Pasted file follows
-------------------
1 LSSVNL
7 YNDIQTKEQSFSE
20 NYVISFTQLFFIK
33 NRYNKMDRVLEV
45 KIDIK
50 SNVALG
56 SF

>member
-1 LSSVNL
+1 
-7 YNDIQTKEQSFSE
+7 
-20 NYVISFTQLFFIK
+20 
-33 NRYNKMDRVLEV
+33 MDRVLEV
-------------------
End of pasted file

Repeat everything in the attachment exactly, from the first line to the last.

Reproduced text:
1 LSSVNL
7 YNDIQTKEQSFSE
20 NYVISFTQLFFIK
33 NRYNKMDRVLEV
45 KIDIK
50 SNVALG
56 SF

>member
-1 LSSVNL
+1 
-7 YNDIQTKEQSFSE
+7 
-20 NYVISFTQLFFIK
+20 
-33 NRYNKMDRVLEV
+33 MDRVLEV